PrEP Raises Questions Regarding "Risk Disinhibition" and Drug Resistance
August 17, 2011
Nature News reports on "the possibility of unintended public-health consequences" of pre-exposure prophylaxis (PrEP) for HIV and pharmaceutical company Gilead's plan to ask the FDA to evaluate its combination antiretroviral (ARV) drug Truvada for use in healthy people.
Healthy "people taking the drugs may adopt riskier behaviors because they feel protected -- a phenomenon known as 'risk disinhibition' -- undermining the benefit of the drugs and potentially infecting others," and possibly leading to drug-resistant HIV strains, the news service writes. "[A]sking the FDA to evaluate questions about risk disinhibition and drug resistance might push the agency into uncharted territory," according to Nature News. The news service adds that "[t]he question of who should get PrEP is more difficult in many developing nations, which cannot even afford to treat everyone currently infected with HIV" (Hayden, 8/16).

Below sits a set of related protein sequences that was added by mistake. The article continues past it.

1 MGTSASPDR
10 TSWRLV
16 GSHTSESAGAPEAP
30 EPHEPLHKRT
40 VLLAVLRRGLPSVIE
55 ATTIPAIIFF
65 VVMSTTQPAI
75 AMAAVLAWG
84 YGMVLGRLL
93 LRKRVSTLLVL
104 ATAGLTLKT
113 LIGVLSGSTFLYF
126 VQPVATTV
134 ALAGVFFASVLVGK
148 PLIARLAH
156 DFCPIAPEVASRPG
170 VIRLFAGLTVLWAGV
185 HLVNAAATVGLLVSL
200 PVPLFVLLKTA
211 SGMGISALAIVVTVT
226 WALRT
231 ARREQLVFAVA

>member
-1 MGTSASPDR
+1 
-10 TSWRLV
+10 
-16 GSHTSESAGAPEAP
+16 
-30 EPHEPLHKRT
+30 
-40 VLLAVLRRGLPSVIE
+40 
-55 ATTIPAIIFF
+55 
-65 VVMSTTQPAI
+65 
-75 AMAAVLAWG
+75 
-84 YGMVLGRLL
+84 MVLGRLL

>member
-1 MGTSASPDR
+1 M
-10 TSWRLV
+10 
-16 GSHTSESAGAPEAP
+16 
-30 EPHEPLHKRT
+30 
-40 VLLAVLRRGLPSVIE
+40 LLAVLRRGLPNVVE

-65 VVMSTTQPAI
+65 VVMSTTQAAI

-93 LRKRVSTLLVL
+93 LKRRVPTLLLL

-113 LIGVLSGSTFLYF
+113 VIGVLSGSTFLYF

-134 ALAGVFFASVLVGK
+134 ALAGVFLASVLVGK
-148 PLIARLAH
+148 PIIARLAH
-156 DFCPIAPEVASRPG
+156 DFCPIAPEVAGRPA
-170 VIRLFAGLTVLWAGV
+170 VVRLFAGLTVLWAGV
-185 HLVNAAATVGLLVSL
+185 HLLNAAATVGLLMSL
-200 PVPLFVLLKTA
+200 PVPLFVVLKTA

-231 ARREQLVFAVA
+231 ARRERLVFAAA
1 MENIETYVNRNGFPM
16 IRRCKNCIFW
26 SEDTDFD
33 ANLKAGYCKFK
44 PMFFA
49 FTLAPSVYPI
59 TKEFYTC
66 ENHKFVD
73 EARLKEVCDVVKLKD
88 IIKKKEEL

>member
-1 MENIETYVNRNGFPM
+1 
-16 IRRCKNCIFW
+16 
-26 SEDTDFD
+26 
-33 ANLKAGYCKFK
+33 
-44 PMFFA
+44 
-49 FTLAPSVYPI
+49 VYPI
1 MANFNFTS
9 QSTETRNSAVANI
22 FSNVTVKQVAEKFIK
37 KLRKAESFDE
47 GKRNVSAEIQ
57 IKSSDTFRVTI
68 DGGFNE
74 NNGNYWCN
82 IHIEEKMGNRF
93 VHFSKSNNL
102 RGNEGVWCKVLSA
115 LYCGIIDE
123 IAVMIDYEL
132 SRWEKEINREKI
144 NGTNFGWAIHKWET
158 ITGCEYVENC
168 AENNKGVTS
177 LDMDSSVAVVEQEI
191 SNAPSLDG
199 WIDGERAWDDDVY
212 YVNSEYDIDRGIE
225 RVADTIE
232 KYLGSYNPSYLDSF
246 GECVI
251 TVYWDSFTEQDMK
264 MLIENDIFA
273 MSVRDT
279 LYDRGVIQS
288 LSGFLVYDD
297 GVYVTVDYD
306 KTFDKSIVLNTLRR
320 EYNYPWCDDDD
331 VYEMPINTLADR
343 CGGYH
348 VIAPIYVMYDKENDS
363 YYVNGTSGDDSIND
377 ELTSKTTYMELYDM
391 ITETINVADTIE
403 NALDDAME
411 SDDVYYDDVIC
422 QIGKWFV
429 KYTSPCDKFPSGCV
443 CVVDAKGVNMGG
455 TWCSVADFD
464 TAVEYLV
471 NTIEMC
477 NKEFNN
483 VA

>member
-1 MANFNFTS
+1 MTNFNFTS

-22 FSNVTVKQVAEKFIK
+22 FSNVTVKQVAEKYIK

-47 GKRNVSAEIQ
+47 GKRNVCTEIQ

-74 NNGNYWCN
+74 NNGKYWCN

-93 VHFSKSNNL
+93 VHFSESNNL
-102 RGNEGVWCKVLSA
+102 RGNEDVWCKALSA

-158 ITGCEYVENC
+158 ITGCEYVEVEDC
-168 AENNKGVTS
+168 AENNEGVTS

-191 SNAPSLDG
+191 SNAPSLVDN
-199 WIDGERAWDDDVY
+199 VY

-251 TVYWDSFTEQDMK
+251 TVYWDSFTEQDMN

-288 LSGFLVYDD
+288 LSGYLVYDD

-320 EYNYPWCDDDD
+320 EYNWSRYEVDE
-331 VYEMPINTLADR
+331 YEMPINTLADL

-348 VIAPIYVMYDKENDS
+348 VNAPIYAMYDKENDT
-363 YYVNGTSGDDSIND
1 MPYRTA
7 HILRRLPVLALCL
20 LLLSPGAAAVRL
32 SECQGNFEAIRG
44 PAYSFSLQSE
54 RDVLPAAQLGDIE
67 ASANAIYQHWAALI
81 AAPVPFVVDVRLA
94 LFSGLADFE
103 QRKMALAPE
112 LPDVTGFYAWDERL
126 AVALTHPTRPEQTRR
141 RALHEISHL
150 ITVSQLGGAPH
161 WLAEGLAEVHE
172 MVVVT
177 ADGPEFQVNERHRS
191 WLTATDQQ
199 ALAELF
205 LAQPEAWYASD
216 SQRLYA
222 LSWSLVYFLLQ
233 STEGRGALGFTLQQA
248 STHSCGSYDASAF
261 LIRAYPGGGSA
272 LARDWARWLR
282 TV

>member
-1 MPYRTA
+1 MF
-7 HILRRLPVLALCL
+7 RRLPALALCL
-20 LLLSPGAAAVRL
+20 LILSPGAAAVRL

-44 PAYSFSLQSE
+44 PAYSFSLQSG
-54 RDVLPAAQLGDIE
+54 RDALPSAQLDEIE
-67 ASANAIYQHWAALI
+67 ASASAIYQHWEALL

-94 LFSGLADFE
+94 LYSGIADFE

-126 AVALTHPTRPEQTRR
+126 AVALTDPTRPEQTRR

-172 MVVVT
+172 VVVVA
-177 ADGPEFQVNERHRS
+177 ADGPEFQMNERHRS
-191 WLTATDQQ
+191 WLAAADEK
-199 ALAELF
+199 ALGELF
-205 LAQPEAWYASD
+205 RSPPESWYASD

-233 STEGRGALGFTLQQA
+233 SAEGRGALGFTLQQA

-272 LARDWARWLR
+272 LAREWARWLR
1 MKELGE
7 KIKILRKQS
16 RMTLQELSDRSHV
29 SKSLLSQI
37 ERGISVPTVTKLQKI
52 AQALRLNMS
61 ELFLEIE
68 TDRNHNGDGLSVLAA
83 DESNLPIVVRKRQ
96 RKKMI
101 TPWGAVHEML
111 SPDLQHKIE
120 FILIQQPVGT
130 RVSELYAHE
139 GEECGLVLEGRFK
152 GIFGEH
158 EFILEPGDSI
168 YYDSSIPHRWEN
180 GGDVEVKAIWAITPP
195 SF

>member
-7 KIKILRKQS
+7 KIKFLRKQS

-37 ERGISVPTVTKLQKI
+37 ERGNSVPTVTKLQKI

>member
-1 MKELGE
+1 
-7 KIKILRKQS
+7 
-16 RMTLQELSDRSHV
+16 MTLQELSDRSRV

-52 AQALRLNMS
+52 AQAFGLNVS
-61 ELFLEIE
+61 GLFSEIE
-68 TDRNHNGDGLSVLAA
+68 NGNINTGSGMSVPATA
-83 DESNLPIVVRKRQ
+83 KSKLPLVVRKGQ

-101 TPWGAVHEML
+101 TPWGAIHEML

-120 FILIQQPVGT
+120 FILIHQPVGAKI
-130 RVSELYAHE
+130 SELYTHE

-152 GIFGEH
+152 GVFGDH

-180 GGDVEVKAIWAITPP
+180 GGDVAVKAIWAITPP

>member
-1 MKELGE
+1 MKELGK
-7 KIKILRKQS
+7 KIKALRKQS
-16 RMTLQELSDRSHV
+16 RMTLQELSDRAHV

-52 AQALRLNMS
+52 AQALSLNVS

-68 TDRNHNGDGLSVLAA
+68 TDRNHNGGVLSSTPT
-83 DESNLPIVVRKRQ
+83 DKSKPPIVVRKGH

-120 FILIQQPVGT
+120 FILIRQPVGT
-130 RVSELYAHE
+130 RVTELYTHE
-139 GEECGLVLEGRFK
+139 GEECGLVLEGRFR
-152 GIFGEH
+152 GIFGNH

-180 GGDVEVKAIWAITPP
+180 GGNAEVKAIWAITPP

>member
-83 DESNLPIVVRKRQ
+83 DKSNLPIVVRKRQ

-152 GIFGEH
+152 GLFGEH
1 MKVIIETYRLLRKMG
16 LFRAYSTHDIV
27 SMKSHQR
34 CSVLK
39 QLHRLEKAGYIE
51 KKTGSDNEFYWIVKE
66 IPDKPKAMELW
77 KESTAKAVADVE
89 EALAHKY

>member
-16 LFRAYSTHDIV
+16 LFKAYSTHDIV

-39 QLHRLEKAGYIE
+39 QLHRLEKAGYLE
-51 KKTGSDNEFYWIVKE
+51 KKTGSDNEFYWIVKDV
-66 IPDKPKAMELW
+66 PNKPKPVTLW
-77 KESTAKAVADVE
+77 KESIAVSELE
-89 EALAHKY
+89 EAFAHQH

This article was provided by Henry J. Kaiser Family Foundation. It is a part of the publication Kaiser Daily Global Health Policy Report. Visit the Kaiser Family Foundation's website to find out more about their activities, publications and services.
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